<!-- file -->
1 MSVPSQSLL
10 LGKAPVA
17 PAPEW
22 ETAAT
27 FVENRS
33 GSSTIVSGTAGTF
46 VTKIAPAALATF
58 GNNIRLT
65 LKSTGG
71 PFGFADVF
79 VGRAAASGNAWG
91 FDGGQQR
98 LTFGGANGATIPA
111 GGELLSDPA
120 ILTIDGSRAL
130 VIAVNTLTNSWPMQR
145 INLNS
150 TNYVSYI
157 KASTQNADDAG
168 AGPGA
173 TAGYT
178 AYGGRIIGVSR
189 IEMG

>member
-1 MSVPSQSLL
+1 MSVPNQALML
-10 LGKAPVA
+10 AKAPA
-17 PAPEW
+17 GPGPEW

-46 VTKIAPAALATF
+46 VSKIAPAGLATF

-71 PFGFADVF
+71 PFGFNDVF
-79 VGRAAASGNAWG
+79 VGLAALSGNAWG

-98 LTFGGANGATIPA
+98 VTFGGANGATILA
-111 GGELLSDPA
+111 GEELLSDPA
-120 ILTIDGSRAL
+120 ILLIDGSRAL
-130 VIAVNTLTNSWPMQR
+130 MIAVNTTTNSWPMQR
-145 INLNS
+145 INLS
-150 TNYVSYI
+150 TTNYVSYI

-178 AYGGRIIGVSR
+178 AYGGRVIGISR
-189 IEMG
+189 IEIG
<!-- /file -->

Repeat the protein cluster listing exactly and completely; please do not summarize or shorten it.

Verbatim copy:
1 MSVPSQSLL
10 LGKAPVA
17 PAPEW
22 ETAAT
27 FVENRS
33 GSSTIVSGTAGTF
46 VTKIAPAALATF
58 GNNIRLT
65 LKSTGG
71 PFGFADVF
79 VGRAAASGNAWG
91 FDGGQQR
98 LTFGGANGATIPA
111 GGELLSDPA
120 ILTIDGSRAL
130 VIAVNTLTNSWPMQR
145 INLNS
150 TNYVSYI
157 KASTQNADDAG
168 AGPGA
173 TAGYT
178 AYGGRIIGVSR
189 IEMG

>member
-1 MSVPSQSLL
+1 MSVPNQALML
-10 LGKAPVA
+10 AKAPA
-17 PAPEW
+17 GPGPEW

-46 VTKIAPAALATF
+46 VSKIAPAGLATF

-71 PFGFADVF
+71 PFGFNDVF
-79 VGRAAASGNAWG
+79 VGLAALSGNAWG

-98 LTFGGANGATIPA
+98 VTFGGANGATILA
-111 GGELLSDPA
+111 GEELLSDPA
-120 ILTIDGSRAL
+120 ILLIDGSRAL
-130 VIAVNTLTNSWPMQR
+130 MIAVNTTTNSWPMQR
-145 INLNS
+145 INLS
-150 TNYVSYI
+150 TTNYVSYI

-178 AYGGRIIGVSR
+178 AYGGRVIGISR
-189 IEMG
+189 IEIG